Special education Ph.D. with neuroscience component among only three of its kind in country
Concussions and other head injuries, including those suffered by football players and military personnel in combat, have attracted widespread attention in recent years. To help address these problems, the University of Mississippi’s School of Education has launched a new Ph.D. program with a neuroscience component.
One of only three programs of its kind in the nation, the UM curriculum is designed to train professionals to help those with traumatic brain injuries recover better. The new special education doctoral program trains educators to use therapies that incorporate mathematics, language and other subjects to speed and improve recovery.
The new special education Ph.D. has multiple components: one helps students learn how the brain works, while other sections of the curriculum deal with literacy, diversity and behaviors. Neurosciences are studied in all areas of the new program.
“We’re going to be able to really draw a lot of students nationally because of the Ph.D. with the neuroscience component,” said Roy J. Thurston, UM assistant professor of special education. “Some other universities have master’s degrees in neuroscience, but the only other doctorates I know of are at the University of Illinois at Urbana-Champaign and Harvard University.”
Chancellor Dan Jones, who is a medical doctor, has been a leader in the movement to understand and prevent concussions in sports. In 2012, he was appointed to chair a Southeastern Conference working group on concussions. He said he is happy that the university’s faculty is engaged in addressing the issue through the new program.
“I am pleased that our faculty are providing leadership in the field of education, especially in the area of educating those with traumatic brain injury,” Jones said. “This is another great example of University of Mississippi faculty seeking opportunities to transform lives through education and service.”
Thurston set up the UM program. His research is in cognitive rehabilitation of those with traumatic brain injuries and also in neuroscience applications to education. He previously worked in Canada in a hospital setting and tested patients with brain injuries, including looking at how they performed in math, language and other subjects. Those tests and therapies helped patients exercise their brains, which sped up their recovery.
The hospital where Thurston worked had classrooms, but training isn’t just for students. It’s also applied to help adults who have been injured.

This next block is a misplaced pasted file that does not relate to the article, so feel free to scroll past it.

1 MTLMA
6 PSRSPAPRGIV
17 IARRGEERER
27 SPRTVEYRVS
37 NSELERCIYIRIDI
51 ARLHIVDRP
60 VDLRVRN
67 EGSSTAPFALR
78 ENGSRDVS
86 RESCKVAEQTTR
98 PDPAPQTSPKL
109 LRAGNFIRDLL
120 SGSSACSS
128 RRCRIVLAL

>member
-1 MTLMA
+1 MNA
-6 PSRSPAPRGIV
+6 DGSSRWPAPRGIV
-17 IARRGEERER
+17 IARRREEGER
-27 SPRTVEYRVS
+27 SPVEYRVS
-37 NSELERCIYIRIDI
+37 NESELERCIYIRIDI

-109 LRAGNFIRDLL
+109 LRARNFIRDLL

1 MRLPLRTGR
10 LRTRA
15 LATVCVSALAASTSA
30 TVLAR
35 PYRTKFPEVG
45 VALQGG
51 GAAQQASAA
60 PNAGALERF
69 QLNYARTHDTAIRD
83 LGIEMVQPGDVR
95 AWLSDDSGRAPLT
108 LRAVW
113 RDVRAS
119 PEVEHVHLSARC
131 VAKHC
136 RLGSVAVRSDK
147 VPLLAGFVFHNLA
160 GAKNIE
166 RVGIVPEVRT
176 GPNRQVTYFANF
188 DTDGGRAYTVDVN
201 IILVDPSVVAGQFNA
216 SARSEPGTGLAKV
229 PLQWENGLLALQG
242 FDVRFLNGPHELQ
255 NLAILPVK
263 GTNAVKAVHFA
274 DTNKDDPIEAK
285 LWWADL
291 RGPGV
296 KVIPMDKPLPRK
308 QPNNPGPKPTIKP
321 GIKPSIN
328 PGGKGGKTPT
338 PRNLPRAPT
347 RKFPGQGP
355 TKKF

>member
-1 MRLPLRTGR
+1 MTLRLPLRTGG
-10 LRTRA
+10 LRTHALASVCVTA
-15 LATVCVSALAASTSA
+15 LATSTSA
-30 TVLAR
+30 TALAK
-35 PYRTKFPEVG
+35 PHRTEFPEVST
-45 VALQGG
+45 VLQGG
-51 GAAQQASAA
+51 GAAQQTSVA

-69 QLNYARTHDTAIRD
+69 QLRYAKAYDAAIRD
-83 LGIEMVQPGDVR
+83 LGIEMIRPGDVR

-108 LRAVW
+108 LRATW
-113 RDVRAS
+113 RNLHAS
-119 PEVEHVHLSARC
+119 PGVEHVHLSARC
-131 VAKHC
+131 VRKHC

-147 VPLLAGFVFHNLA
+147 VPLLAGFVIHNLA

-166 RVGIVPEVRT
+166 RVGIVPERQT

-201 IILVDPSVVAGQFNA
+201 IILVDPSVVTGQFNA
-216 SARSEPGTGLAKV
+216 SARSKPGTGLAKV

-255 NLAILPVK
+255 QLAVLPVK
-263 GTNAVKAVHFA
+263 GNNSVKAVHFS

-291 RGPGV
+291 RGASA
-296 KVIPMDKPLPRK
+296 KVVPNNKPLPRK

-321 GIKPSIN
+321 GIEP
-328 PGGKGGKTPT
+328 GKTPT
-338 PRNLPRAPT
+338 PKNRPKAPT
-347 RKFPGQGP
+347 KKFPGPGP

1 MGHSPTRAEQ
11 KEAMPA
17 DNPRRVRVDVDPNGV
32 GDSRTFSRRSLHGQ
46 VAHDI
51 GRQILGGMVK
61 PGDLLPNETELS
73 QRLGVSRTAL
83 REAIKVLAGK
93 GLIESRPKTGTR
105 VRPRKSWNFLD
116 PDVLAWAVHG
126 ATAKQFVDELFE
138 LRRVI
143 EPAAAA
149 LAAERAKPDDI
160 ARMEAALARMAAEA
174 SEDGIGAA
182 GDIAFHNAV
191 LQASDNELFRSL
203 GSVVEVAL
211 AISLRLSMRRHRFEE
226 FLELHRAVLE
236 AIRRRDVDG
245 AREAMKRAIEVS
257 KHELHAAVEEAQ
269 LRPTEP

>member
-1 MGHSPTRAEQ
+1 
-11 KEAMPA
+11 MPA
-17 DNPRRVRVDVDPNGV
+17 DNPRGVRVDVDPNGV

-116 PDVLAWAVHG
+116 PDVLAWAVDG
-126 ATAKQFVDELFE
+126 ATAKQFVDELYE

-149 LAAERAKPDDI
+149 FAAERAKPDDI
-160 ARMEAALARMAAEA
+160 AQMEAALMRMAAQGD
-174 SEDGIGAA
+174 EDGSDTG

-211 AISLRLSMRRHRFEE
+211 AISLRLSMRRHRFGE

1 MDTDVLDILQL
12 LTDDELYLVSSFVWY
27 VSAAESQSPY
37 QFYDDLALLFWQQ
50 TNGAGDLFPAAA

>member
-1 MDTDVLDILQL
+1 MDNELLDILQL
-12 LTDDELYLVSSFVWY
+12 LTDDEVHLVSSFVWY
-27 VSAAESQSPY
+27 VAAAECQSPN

“When people pursue this degree, they can go work not just in K-12 education systems; they can work in rehabilitation and also hospital situations,” Thurston said. “Because there are so many brain injuries now and the survival rate is huge compared to what it used to be, they really need cognitive rehabilitation. We look at how we’re going to get these people back to school, back to competitive employment, get their lives back together.”
The therapies taught in the program could be particularly useful as more emphasis has been placed in recent years on head injuries in college and professional football. Officials have pushed to limit the number of injuries through better helmet technology and rules changes designed to make the game safer. But injuries still occur, and advancements in figuring out how to treat them continue.
Another focus is on war veterans who returned from combat with concussions and other brain injuries.
“These guys who get hurt sometimes have problems with memory and headaches, real behavioral issues,” Thurston said. “Quite often, if they got into a situation where they were able to go back and do some of the stuff that we do in education, that helps the brain heal. It gets back on track faster than if you just did the physical things like occupational and physical therapy. That’s where we’ve been missing the boat.”
The new programs meet a critical education need, said David Rock, UM education dean.
“There is a shortage in P-12 and higher education in this field of education,” Rock said. “Our faculty add the expertise to offer specialties in the field including cognitive neuroscience and brain injuries as it impacts the development and learning of children. There is a critical shortage in the area of special education across the country.
“Adding quality new faculty with expertise in the complexities of the brain and cognitive neuroscience will add to the depth of teaching and learning of our doctoral candidates.”
—Michael Newsom, Ole Miss News Desk